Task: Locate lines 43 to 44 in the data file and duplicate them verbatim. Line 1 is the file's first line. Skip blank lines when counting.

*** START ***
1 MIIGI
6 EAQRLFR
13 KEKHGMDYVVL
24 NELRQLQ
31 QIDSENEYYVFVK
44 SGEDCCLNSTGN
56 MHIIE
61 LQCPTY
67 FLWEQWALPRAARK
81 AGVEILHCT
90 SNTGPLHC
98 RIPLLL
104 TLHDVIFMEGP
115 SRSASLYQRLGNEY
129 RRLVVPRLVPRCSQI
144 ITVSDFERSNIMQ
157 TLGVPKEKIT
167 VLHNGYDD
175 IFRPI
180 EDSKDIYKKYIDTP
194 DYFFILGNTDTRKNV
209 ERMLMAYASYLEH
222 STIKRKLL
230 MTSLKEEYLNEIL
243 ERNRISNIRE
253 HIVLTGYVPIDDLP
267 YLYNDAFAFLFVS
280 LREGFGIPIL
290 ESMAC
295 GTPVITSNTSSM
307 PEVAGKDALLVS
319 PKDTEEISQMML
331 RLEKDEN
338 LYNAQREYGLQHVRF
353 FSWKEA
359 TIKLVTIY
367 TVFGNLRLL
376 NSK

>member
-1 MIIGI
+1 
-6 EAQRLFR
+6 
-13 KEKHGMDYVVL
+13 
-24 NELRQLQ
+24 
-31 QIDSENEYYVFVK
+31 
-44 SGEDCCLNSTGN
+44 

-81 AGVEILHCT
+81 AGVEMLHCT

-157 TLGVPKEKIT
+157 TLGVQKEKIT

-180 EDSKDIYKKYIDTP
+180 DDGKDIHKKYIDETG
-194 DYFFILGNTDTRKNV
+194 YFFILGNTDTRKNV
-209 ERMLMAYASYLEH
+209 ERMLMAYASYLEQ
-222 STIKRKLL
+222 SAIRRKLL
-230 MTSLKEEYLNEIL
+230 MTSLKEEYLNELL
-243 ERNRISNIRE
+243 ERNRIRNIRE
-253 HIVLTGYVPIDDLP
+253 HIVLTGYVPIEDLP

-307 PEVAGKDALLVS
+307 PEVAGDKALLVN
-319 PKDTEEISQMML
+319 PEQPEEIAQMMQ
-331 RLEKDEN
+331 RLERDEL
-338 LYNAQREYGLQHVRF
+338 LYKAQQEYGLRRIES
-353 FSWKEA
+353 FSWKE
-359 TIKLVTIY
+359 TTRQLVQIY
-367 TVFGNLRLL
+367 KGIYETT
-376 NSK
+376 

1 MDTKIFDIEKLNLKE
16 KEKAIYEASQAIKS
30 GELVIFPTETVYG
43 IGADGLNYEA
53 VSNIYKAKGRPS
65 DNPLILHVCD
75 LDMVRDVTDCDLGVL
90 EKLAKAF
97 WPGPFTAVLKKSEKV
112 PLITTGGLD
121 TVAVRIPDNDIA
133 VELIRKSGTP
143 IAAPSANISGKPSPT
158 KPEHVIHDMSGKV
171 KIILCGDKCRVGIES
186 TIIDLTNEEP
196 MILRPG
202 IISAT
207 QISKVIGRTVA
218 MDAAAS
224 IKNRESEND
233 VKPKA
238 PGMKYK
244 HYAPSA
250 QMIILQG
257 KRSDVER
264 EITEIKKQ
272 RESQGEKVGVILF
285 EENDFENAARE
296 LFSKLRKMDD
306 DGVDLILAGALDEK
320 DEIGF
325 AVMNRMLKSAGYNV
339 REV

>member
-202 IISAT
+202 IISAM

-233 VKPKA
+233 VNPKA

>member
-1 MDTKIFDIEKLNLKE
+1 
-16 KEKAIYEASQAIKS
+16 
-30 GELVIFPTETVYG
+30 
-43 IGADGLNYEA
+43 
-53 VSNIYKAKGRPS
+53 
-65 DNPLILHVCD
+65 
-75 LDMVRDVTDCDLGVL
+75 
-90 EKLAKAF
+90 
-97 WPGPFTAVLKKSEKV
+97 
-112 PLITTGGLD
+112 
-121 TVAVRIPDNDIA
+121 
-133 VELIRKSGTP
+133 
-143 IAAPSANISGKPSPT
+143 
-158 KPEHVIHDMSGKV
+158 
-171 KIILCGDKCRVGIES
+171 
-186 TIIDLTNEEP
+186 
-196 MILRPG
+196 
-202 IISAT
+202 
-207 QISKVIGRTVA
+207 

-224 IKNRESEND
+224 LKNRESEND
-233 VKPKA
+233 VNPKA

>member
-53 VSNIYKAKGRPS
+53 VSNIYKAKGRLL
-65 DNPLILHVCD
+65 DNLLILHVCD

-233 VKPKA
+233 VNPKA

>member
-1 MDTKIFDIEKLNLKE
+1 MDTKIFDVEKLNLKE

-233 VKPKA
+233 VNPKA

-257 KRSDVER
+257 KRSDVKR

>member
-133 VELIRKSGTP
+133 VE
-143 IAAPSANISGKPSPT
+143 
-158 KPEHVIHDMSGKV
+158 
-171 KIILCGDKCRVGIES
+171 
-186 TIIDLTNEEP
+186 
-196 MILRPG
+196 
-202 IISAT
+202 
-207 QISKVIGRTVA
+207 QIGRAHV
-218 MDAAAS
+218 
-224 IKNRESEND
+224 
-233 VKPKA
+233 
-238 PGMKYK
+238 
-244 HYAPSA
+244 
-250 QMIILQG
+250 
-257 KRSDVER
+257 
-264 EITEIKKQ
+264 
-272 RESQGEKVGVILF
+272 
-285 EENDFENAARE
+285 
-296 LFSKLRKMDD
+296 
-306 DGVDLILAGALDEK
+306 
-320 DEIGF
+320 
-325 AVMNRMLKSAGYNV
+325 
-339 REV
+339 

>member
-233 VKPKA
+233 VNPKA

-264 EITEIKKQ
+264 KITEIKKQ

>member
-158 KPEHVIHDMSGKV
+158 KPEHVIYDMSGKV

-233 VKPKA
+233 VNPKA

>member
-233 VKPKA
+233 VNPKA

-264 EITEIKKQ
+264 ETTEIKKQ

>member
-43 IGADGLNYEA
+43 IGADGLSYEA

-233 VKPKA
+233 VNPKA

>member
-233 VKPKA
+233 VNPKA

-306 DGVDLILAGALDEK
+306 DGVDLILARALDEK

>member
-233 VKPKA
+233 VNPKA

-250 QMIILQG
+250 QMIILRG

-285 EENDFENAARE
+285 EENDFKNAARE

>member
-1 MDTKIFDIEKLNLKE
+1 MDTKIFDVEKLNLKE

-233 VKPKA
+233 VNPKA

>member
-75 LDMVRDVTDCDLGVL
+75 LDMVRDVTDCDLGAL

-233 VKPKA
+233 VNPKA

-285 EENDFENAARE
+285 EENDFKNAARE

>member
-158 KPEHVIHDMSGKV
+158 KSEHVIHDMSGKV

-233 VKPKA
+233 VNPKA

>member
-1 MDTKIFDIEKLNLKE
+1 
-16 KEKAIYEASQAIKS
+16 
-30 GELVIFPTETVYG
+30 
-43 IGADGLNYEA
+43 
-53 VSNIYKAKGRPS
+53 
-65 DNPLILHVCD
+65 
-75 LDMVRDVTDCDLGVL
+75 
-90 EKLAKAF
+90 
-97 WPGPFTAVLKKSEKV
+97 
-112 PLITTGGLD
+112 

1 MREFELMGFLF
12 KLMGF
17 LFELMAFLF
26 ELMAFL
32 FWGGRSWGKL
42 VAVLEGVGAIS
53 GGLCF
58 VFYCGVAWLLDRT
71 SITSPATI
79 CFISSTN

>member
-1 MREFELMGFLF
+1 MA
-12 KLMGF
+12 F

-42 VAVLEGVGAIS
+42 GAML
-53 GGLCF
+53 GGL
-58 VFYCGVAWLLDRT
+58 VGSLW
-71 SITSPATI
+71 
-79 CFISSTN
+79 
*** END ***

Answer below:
+6 
-13 KEKHGMDYVVL